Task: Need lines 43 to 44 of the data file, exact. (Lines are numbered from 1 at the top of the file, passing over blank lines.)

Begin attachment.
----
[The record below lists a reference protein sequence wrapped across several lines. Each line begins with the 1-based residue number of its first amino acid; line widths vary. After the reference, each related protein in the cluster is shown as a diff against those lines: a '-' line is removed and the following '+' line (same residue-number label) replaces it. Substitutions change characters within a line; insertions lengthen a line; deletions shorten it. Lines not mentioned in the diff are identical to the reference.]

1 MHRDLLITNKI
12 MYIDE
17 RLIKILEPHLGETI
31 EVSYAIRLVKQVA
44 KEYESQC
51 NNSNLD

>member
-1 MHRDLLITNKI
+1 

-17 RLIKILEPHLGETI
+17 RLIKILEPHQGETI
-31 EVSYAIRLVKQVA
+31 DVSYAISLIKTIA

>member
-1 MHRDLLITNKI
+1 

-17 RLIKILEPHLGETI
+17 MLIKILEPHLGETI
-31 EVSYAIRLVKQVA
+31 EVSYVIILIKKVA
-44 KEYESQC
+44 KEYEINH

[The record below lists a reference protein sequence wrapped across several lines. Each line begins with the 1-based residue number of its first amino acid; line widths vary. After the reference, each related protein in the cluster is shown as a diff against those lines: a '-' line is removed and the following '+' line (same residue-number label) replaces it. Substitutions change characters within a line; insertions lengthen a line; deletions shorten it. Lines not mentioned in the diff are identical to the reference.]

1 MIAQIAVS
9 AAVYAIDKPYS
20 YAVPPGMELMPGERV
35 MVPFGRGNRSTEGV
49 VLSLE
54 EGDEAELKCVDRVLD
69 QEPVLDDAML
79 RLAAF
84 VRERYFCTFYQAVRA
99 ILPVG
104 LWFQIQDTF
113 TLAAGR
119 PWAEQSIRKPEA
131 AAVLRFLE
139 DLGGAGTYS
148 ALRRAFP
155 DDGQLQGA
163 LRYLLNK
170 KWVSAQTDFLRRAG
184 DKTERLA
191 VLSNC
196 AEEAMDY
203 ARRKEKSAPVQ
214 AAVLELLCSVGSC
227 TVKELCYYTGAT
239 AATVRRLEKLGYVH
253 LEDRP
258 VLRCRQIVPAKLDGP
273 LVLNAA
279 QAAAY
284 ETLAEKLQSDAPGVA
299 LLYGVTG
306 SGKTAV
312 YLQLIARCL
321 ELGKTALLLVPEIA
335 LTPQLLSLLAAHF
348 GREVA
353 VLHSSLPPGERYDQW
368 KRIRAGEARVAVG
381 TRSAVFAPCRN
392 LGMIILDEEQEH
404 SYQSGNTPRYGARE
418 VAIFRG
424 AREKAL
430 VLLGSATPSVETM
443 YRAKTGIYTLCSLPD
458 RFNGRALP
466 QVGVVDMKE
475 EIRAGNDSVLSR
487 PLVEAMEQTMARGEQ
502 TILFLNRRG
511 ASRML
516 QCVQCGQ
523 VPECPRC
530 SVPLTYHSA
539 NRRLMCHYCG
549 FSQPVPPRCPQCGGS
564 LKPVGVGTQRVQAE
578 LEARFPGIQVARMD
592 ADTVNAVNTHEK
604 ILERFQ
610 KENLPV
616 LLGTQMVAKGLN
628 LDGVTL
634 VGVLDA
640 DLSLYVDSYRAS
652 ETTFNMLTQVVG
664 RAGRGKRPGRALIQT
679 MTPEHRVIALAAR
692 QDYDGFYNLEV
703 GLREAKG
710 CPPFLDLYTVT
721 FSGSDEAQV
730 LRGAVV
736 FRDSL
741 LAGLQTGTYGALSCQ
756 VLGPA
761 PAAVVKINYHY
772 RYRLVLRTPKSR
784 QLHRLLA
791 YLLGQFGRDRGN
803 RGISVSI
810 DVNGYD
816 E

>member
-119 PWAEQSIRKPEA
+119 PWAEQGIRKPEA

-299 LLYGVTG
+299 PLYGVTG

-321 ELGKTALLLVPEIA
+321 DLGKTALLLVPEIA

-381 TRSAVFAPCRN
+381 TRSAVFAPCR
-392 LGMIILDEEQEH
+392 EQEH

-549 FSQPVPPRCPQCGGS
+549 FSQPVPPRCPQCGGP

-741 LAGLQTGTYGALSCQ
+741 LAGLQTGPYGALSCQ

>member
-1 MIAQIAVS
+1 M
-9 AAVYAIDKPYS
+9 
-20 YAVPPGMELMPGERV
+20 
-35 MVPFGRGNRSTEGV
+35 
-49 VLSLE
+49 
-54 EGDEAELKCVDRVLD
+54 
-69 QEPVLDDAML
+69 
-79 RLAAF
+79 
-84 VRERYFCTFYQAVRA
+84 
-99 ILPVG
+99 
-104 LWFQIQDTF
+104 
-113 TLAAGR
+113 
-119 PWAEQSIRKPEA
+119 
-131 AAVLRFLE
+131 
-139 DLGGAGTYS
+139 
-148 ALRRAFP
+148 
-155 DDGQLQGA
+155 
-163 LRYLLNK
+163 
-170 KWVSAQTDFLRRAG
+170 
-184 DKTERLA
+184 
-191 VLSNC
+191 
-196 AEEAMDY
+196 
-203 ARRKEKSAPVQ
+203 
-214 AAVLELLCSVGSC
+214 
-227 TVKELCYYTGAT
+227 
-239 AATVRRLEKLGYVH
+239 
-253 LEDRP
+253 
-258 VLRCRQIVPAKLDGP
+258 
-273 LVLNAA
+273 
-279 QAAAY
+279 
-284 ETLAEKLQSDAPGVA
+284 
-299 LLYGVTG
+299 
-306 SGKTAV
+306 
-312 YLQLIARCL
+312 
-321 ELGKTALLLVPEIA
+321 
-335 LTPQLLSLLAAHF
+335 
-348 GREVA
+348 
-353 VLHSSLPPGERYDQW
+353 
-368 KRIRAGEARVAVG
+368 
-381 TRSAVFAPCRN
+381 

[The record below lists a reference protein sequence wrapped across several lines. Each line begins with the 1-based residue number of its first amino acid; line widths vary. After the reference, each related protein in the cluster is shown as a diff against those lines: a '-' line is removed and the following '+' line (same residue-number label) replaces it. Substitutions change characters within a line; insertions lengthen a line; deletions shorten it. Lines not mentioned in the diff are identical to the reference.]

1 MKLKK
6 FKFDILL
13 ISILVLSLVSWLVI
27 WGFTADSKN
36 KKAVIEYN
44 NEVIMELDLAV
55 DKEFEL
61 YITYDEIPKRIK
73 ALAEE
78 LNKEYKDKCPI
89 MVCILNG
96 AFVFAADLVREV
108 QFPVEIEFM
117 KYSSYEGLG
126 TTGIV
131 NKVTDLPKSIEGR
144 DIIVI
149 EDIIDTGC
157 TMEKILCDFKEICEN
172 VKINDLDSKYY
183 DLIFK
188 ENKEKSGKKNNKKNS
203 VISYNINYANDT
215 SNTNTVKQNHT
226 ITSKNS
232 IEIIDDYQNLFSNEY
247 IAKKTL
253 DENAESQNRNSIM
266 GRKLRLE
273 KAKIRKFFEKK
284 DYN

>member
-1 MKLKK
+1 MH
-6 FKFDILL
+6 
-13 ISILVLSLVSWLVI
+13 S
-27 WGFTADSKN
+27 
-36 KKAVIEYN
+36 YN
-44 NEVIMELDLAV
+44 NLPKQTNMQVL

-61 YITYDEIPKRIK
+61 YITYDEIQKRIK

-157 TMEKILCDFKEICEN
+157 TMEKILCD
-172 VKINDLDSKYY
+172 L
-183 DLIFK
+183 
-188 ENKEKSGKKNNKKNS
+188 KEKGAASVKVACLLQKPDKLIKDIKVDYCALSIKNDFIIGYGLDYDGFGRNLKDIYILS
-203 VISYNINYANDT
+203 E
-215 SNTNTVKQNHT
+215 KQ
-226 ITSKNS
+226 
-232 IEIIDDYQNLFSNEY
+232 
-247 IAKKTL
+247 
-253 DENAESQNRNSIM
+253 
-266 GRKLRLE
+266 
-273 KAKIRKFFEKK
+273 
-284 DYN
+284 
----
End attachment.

170 KWVSAQTDFLRRAG
184 DKTERLA